Alcohol and Domestic Violence: Adding Fuel to a Fire?

Alcohol and Domestic Violence | Just Believe Recovery PA

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Alcohol and Domestic Violence: Adding Fuel to a Fire?

On the surface, it seems obvious that alcohol and domestic violence are correlated – or at least occur together often. The recent news story about Johnny Depp, his wife Amber Heard, and alleged spousal abuse has brought this problem to the forefront of the media.

According to the Bureau of Justice Statistics, 2/3 of domestic violence victims say that the assailant was drinking during the abuse. That’s compared to less than 1/3 of stranger assaults. Among victims of spouses, 75% report that the offender had been drinking alcohol.

According to a study (1999) women who were assaulted by relationship partners during the past year reported a much higher incidence of substance abuse and health-related problems. Of women who experienced physical violence, 33% reported having alcohol or drug problems – compared to just 16% of those who did not.

Among domestic violence victims, around 55% of the cases involved alcohol. Drugs accounted for 9%. In spousal violence, 65% involved alcohol – compared to just 5% for drugs.

And certainly, alcohol is known to impair judgment, reduce inhibitions, and increase aggression. Yes, these two plagues of society often appear together – but is there really a cause and effect relationship between alcohol and domestic violence, or is there something else going on?

A Complex Relationship

alcohol-21723_1280Many experts who study the effects of alcohol and domestic violence believe it is more complicated that just “alcohol causes violence”. Many people believe that the abuser uses substance abuse as an excuse, as well as a justification for their violent behavior.

Prevailing theories of violence contend that domestic violence is a tool in which power is exerted over another. Moreover, it does not necessarily represent a loss of control, as alcohol or drug use may imply. Some research, however, does indicate that a large amounts of alcohol can exacerbate the abuser’s sense of personal power and domination over another. And yet, a study (1991) revealed that the average amount of alcohol consumed prior to violence was just a few drinks.

But yes, alcohol does impair the ability to perceive and process information – this may increase the possibility that in a dispute, a partner’s words or behavior may be misinterpreted.

Still, this does not need lead to violence. Substance abuse commonly has this effect – but most alcoholics and drug users are not abusive or violent. Also, domestic violence and substance abuse are problems highly independent of each other. While they commonly occur together, they more often occur apart from one another.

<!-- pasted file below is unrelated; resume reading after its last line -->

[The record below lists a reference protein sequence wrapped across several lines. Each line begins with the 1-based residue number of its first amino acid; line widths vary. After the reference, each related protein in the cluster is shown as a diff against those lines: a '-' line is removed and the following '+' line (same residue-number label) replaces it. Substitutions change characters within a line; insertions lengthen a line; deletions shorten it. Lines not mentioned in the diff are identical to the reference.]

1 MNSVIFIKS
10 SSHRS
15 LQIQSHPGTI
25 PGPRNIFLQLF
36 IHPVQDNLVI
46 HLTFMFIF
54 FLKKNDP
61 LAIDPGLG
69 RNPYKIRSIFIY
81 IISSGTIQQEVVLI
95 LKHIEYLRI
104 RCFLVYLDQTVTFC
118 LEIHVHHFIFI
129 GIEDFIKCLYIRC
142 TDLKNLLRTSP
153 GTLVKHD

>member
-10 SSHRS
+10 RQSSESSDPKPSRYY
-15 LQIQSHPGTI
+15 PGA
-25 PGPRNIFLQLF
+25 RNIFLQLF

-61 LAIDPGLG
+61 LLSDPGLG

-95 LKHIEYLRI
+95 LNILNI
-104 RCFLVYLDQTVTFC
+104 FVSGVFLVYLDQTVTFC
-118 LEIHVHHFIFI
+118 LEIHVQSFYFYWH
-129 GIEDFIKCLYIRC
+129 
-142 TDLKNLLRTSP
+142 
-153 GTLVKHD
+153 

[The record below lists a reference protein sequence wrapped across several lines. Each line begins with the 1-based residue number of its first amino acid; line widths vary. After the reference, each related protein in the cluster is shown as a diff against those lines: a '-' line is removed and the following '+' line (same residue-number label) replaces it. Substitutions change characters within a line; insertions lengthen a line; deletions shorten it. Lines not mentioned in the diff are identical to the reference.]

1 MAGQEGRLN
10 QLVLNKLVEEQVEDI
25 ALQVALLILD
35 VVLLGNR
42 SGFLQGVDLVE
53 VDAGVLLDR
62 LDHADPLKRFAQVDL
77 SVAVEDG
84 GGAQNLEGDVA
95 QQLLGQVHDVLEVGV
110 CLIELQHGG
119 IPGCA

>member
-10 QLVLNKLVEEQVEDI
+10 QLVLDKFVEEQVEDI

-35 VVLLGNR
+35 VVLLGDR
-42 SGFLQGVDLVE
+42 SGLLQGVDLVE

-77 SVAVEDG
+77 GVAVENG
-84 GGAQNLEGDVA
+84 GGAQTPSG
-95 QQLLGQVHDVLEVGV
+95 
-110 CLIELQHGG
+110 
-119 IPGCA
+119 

Other Factors

Some research shows that substance use may increase aggression in persons with low levels of serotonin (a brain neurotransmitter associated with mood). Low levels of this chemical may also contribute to depression and anxiety. But again, these two mental conditions do not necessarily lead to abuse or violence.

Also, there may be a connection between domestic violence and personality. For example, alcohol use may increase the risk for abuse in men who think violence toward women is appropriate.

So is There a Cause and Effect?

Overall, research shows that among men who are heavy drinkers, there is a higher rate of assault and injury. However, most heavy-drinking men do not engage in domestic violence. In fact, the majority (76%) of physically abusive events do not involve alcohol.

According to the Women’s Rural Advocacy Program, there is no evidence to support a cause-and-effect relationship between alcohol and domestic violence. Is is contended that the high incidence of alcoholism among men who abuse is merely an overlap of two different social problems. Also, The Safety Zone claims that there is no evidence that alcoholism is correlated to behaviors associated with domestic violence.

A Learned Behavior?

Warren County | Just Believe Recovery PAIndeed, abuse is a learned behavior, and not usually the result of mere substance abuse or mental illness alone. Alcohol does not make someone abuse another, but it is often used as an excuse.

Domestic abuse occurs during sobriety, and alcoholism occurs without abuse. But for some, it might be easier to believe that you or your partner may not engage in abuse without substances involved.


I do want to say that I have seen normally non-violent people become aggressive, abusive, or violent during periods of heavy drinking. That is not to say that it is an excuse, but that it may have some effect on normally placid people.

That said, I do think that most chronic batterers would be violent with or without alcohol or drugs. It is a behavior that is learned and internalized, despite the fact that society says it’s not okay. There’s also a heavy association between abuse as a child, and that child growing up to be an abuser. It’s part of the culture.

I also know as a recovering alcoholic, I have never touched my son or anyone else in a violent way when drunk. But then again, that was not how I was raised to behave.

I do think that alcohol and domestic violence are two social problems that exist together due to socioeconomics and the family culture in which they are fostered.

If you think you might be in an abusive relationship, you can take the Domestic Abuse Screen Quiz here.

If you think you are an alcoholic, you can take a self-test here.

~ G. Nathalee Serrels, M.A., Psychology

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